With the number of restaurants that have joined the dining scene in Edmonton over the past six months, it sometimes feels like I’ll never catch up! And because Mack and I don’t typically gravitate towards recently-opened establishments in moments of spontaneity, I find we usually have to plan in advance to make sure we end up at a new spot. That was the case with The Glass Monkey, where Mack and I had dinner on a Saturday night in March.
Located in a Lendrum strip mall, The Glass Monkey replaced Jack’s Grill in December 2013. When it opened, its claim to fame was perhaps that Chef Darcy Radies (formerly of The Blue Pear) was involved in the menu development, which for me elevated my expectations for an innovative and creative menu, under the restaurant’s gastropub concept.
Walking in that evening, we found a fairly packed dining room. I had made a reservation a week prior on Open Table, however, so wasn’t worried. When greeted by the hostess, she first indicated that she needed to grab an “extra chair” for our table. Then, we were led to a windowless corner, seated at a table adjacent to a bar-height four-top, which made our placement even more claustrophobic. I recognize the choice of tables at that time was slim, but needless to say, we weren’t off to a good start.
Unfortunately, the menu choices didn’t remedy things. First off, wines were pricey, averaging at least $15 per glass. It was also somewhat surprising that The Glass Monkey doesn’t offer a cocktail menu. Following the lead of other cities, restaurants in Edmonton have begun to adopt quite quality cocktail programs (Woodwork is perhaps the best example). Though cocktails alone aren’t deal breakers for younger diners, given the comments from the previous owner of Jack’s Grill relating to challenges of attracting younger customers, it does seem like an oversight. The crowd definitely seemed to skew older that night, but that could have been an anomaly.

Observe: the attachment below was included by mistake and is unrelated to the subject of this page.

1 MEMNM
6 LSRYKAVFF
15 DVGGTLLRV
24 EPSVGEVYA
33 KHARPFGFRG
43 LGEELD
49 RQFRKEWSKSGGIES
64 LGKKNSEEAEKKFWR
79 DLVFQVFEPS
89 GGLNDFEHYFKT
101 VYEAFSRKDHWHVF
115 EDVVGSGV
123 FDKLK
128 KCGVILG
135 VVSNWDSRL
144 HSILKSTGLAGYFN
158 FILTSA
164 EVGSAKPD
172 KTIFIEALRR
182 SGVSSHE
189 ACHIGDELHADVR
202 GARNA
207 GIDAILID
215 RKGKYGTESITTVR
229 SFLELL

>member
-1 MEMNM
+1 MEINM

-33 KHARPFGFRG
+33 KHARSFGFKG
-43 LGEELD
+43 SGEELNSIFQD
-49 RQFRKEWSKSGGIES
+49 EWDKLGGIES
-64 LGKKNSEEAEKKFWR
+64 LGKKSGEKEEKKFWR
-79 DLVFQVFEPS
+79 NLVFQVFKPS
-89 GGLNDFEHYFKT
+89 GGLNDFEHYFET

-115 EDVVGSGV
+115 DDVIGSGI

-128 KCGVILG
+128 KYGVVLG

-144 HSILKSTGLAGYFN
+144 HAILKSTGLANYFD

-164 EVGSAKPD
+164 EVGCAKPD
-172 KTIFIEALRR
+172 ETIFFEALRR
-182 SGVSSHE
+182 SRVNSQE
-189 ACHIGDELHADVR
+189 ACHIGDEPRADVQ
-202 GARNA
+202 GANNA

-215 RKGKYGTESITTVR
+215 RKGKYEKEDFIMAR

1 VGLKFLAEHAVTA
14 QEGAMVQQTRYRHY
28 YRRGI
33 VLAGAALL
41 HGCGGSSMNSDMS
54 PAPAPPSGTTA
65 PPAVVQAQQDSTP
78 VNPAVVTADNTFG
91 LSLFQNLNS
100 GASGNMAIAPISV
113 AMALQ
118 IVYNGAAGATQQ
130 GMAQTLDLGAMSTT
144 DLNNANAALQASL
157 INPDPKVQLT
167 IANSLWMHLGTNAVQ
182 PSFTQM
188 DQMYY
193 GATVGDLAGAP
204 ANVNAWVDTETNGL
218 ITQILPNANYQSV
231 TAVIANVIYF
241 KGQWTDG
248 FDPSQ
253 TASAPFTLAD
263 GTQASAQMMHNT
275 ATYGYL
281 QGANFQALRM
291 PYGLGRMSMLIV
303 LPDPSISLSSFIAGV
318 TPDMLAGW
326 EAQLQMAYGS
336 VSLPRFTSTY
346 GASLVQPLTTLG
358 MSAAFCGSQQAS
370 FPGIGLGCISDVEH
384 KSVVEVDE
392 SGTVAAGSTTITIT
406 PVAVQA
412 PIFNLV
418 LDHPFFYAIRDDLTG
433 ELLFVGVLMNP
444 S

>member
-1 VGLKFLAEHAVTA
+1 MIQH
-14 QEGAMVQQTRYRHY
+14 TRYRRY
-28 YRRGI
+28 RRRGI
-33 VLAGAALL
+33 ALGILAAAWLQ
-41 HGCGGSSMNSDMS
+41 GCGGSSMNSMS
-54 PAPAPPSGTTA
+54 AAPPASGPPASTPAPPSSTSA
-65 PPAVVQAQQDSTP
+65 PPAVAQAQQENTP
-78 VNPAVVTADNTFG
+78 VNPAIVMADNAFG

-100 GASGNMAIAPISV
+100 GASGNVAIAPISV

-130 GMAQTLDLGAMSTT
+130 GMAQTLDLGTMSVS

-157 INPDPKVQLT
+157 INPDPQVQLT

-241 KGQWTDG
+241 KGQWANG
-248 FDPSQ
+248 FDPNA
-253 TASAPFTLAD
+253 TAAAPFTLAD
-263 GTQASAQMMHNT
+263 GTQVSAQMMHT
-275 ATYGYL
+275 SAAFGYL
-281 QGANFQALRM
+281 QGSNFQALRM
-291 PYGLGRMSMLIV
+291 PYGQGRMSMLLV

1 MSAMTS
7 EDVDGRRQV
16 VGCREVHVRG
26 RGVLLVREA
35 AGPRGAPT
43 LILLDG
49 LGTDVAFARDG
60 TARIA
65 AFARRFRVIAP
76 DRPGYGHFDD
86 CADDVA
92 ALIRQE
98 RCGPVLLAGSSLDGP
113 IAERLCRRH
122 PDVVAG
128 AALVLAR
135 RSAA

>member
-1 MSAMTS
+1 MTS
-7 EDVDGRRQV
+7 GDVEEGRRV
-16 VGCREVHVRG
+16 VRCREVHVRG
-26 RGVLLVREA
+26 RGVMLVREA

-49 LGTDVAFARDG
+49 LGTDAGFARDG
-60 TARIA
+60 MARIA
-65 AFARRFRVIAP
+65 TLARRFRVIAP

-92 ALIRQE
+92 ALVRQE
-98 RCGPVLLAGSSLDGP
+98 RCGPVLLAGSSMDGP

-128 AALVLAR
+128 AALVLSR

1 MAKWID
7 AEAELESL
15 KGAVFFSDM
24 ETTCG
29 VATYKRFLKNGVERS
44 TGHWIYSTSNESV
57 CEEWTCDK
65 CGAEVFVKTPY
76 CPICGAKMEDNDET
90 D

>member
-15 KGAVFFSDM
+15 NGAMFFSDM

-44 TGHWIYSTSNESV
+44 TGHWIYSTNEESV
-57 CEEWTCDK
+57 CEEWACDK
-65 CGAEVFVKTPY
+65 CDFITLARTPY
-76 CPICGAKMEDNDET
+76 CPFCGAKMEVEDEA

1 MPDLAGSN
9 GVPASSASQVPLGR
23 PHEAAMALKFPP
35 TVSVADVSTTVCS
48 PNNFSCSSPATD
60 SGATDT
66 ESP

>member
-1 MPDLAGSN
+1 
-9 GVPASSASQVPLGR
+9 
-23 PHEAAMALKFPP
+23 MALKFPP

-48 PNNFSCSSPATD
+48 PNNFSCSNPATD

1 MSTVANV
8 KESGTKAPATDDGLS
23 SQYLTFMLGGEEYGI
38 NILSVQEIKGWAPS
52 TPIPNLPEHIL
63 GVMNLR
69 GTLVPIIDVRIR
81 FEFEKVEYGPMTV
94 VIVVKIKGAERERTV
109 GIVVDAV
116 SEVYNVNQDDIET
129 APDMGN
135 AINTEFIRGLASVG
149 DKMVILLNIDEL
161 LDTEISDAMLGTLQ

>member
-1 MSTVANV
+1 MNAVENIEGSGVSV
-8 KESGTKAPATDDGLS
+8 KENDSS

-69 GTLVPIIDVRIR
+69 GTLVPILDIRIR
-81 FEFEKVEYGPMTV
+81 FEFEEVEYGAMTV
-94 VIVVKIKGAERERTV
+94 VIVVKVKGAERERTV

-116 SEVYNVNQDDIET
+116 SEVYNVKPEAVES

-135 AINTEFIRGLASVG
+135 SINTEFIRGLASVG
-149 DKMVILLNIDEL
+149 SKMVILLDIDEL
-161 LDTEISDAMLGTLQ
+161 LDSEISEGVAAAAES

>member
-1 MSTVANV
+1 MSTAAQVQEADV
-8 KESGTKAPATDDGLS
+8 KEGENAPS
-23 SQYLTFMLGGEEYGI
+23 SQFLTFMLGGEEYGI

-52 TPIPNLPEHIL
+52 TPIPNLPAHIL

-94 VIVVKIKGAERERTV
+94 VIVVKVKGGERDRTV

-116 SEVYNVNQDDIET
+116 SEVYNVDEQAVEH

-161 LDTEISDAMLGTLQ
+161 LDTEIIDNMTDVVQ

The Glass Monkey has a fairly large food menu, but it felt scattered and unfocused. It’s rare for us not to be swayed by small plates, but nothing from that section of the menu enticed us. It probably didn’t help that the chefs decided to retain a number of dishes from Jack’s Grill – it would be difficult for any restaurant to develop a new identity when beholden to its previous incarnation. We ended up ordering pub standards – burgers and pizza.
I was given a temperature choice for my sirloin beef patty. Though I requested medium rare, the burger arrived well done, no pink to be seen. Thankfully, it was still quite juicy, and the generous amount of Sylvan Star Cheese was a nice accompaniment. I should note that the fries were a delight, crispy and thicker than the shoestring style so popular these days.
Mack’s Hawaiian pizza ($17) featured a crisp crust, and nicely smoked pork. He would have preferred more pineapple, however, as it was shaved very thin.
Service was fine – our server was courteous and professional, and in spite of the demands of tending to many tables, managed to be present.
While the food itself was fine, overall, our experience at The Glass Monkey was disappointing. With so many other new restaurants still left to visit, I’m sure it will be some time before we consider returning again, especially since the menu didn’t leave us wanting more.
The Glass Monkey
5842 – 111 Street